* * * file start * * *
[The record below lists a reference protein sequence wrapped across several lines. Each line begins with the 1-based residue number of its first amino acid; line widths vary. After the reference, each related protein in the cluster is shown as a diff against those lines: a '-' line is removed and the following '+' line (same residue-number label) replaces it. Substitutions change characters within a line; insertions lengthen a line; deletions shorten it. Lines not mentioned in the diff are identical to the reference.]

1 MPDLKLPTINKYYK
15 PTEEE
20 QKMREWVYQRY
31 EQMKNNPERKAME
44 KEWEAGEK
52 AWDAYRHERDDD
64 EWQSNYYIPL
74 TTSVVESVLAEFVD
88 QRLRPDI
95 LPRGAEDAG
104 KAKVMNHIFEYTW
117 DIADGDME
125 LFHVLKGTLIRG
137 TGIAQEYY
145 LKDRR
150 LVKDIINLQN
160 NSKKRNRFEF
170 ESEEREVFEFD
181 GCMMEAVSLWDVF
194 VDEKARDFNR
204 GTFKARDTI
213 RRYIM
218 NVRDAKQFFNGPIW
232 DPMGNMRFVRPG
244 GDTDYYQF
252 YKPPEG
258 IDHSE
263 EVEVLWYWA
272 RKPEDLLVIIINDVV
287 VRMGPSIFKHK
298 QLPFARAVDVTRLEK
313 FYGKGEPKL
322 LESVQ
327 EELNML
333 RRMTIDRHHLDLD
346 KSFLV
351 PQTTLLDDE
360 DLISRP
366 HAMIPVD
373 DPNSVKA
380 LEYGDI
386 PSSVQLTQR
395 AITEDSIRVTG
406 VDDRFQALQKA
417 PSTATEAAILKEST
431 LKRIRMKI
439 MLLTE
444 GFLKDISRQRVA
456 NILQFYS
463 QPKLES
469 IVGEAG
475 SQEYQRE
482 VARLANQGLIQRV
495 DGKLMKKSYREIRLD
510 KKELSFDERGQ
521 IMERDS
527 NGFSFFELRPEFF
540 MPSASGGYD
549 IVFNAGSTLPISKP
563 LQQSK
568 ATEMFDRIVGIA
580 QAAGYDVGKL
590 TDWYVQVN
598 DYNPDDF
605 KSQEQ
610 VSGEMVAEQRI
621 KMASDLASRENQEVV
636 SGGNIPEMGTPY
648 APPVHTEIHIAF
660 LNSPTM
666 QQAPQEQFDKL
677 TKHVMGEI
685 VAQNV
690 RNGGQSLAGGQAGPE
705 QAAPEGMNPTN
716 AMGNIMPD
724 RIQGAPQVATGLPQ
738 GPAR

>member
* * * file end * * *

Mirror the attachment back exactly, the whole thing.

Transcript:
[The record below lists a reference protein sequence wrapped across several lines. Each line begins with the 1-based residue number of its first amino acid; line widths vary. After the reference, each related protein in the cluster is shown as a diff against those lines: a '-' line is removed and the following '+' line (same residue-number label) replaces it. Substitutions change characters within a line; insertions lengthen a line; deletions shorten it. Lines not mentioned in the diff are identical to the reference.]

1 MPDLKLPTINKYYK
15 PTEEE
20 QKMREWVYQRY
31 EQMKNNPERKAME
44 KEWEAGEK
52 AWDAYRHERDDD
64 EWQSNYYIPL
74 TTSVVESVLAEFVD
88 QRLRPDI
95 LPRGAEDAG
104 KAKVMNHIFEYTW
117 DIADGDME
125 LFHVLKGTLIRG
137 TGIAQEYY
145 LKDRR
150 LVKDIINLQN
160 NSKKRNRFEF
170 ESEEREVFEFD
181 GCMMEAVSLWDVF
194 VDEKARDFNR
204 GTFKARDTI
213 RRYIM
218 NVRDAKQFFNGPIW
232 DPMGNMRFVRPG
244 GDTDYYQF
252 YKPPEG
258 IDHSE
263 EVEVLWYWA
272 RKPEDLLVIIINDVV
287 VRMGPSIFKHK
298 QLPFARAVDVTRLEK
313 FYGKGEPKL
322 LESVQ
327 EELNML
333 RRMTIDRHHLDLD
346 KSFLV
351 PQTTLLDDE
360 DLISRP
366 HAMIPVD
373 DPNSVKA
380 LEYGDI
386 PSSVQLTQR
395 AITEDSIRVTG
406 VDDRFQALQKA
417 PSTATEAAILKEST
431 LKRIRMKI
439 MLLTE
444 GFLKDISRQRVA
456 NILQFYS
463 QPKLES
469 IVGEAG
475 SQEYQRE
482 VARLANQGLIQRV
495 DGKLMKKSYREIRLD
510 KKELSFDERGQ
521 IMERDS
527 NGFSFFELRPEFF
540 MPSASGGYD
549 IVFNAGSTLPISKP
563 LQQSK
568 ATEMFDRIVGIA
580 QAAGYDVGKL
590 TDWYVQVN
598 DYNPDDF
605 KSQEQ
610 VSGEMVAEQRI
621 KMASDLASRENQEVV
636 SGGNIPEMGTPY
648 APPVHTEIHIAF
660 LNSPTM
666 QQAPQEQFDKL
677 TKHVMGEI
685 VAQNV
690 RNGGQSLAGGQAGPE
705 QAAPEGMNPTN
716 AMGNIMPD
724 RIQGAPQVATGLPQ
738 GPAR

>member